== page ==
Compressible, Turbulent, Viscous Flow Computations for Blade Aerodynamic and Heat Transfer PUBLIC ACCESS

[+] Author Affiliations
A. A. Boretti

Fiat Research Center, Orbassano, Italy

Paper No. 96-GT-178, pp. V004T09A013; 10 pages
  • ASME 1996 International Gas Turbine and Aeroengine Congress and Exhibition
  • Volume 4: Heat Transfer; Electric Power; Industrial and Cogeneration
  • Birmingham, UK, June 10–13, 1996
  • Conference Sponsors: International Gas Turbine Institute
  • ISBN: 978-0-7918-7875-0
  • Copyright © 1996 by ASME


The paper presents a computer code for steady and unsteady, three-dimensional, compressible, turbulent, viscous flow simulations. The mathematical model is based on the Favre-averaged Navier-Stokes conservation equations, closed by a statistical model of turbulence. Turbulence effects are represented by using a low Reynolds number K-ω model. The numerical model makes use of a finite difference approximation in generalized coordinates for space discretization. The solution of time-dependent, three-dimensional, non-homogeneous, partial differential equations is obtained by solving, in a prescribed, symmetric pattern, three time-dependent, one-dimensional, homogeneous partial differential equations, representing convection and diffusion along each generalized coordinate direction, and one ordinary differential equation, representing generation and destruction. An explicit, multi-step, dissipative, Runge-Kutta scheme is finally adopted for time discretization.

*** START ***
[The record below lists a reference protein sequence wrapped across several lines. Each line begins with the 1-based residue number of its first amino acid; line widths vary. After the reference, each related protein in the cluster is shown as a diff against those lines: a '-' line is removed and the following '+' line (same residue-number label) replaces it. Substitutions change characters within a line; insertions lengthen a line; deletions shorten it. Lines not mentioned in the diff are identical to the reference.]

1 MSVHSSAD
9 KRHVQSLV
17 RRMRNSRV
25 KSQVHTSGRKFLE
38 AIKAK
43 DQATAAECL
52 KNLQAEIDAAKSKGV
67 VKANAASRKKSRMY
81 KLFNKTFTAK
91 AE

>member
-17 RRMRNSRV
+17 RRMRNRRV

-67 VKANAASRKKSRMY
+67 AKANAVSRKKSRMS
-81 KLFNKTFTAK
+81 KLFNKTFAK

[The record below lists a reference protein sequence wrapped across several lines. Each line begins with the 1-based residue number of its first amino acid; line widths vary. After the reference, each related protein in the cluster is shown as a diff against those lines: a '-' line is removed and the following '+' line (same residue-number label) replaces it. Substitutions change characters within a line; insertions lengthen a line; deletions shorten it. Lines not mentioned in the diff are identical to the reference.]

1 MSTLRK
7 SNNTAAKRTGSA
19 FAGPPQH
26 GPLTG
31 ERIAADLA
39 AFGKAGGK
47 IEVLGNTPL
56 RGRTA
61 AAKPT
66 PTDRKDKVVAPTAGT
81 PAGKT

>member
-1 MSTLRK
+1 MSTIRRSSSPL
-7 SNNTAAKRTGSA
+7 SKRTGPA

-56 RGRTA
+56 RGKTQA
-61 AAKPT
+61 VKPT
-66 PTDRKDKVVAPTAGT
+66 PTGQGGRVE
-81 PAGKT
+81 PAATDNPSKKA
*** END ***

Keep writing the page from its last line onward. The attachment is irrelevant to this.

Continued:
The code is applied to simulate the flow through a linear cascade of turbine rotor blades, where detailed experimental data are available. Blade aerodynamic and heat transfer are computed, at variable Reynolds and Mach numbers and turbulence levels, and compared with experimental data. While the aerodynamic prediction is relatively unaffected by the properties of both mathematical and numerical models, the heat transfer prediction proves to be extremely sensitive to models details. Low Reynolds number K-ω turbulence models theoretically reproduce laminar, turbulent and transitional boundary layers. However, their practical use in a Navier-Stokes code does not allow to entirely capture the effects of turbulence intensity and Mach and Reynolds numbers on blade heat transfer.

Copyright © 1996 by ASME
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